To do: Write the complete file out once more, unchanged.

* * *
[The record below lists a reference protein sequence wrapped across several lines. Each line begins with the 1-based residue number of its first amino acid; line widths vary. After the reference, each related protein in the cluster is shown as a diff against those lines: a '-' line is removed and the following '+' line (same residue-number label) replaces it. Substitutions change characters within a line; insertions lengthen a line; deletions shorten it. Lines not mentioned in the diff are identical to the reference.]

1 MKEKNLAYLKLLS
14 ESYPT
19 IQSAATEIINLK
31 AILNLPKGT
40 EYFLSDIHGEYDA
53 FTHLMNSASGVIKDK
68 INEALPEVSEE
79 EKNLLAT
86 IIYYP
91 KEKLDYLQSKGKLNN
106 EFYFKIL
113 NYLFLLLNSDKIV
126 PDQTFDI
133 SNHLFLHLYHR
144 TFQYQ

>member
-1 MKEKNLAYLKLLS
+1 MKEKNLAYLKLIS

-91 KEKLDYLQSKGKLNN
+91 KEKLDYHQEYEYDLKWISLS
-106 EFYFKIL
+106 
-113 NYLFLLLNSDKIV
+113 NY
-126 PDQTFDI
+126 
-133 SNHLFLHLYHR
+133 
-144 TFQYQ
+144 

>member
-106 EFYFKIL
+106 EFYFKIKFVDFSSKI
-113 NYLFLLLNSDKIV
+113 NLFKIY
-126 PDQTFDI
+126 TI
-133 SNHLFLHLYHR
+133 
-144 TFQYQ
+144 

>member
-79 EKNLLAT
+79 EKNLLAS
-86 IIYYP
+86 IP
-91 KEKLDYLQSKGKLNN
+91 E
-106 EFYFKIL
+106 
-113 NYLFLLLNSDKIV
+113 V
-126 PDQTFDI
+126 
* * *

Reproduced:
[The record below lists a reference protein sequence wrapped across several lines. Each line begins with the 1-based residue number of its first amino acid; line widths vary. After the reference, each related protein in the cluster is shown as a diff against those lines: a '-' line is removed and the following '+' line (same residue-number label) replaces it. Substitutions change characters within a line; insertions lengthen a line; deletions shorten it. Lines not mentioned in the diff are identical to the reference.]

1 MKEKNLAYLKLLS
14 ESYPT
19 IQSAATEIINLK
31 AILNLPKGT
40 EYFLSDIHGEYDA
53 FTHLMNSASGVIKDK
68 INEALPEVSEE
79 EKNLLAT
86 IIYYP
91 KEKLDYLQSKGKLNN
106 EFYFKIL
113 NYLFLLLNSDKIV
126 PDQTFDI
133 SNHLFLHLYHR
144 TFQYQ

>member
-1 MKEKNLAYLKLLS
+1 MKEKNLAYLKLIS

-91 KEKLDYLQSKGKLNN
+91 KEKLDYHQEYEYDLKWISLS
-106 EFYFKIL
+106 
-113 NYLFLLLNSDKIV
+113 NY
-126 PDQTFDI
+126 
-133 SNHLFLHLYHR
+133 
-144 TFQYQ
+144 

>member
-106 EFYFKIL
+106 EFYFKIKFVDFSSKI
-113 NYLFLLLNSDKIV
+113 NLFKIY
-126 PDQTFDI
+126 TI
-133 SNHLFLHLYHR
+133 
-144 TFQYQ
+144 

>member
-79 EKNLLAT
+79 EKNLLAS
-86 IIYYP
+86 IP
-91 KEKLDYLQSKGKLNN
+91 E
-106 EFYFKIL
+106 
-113 NYLFLLLNSDKIV
+113 V
-126 PDQTFDI
+126 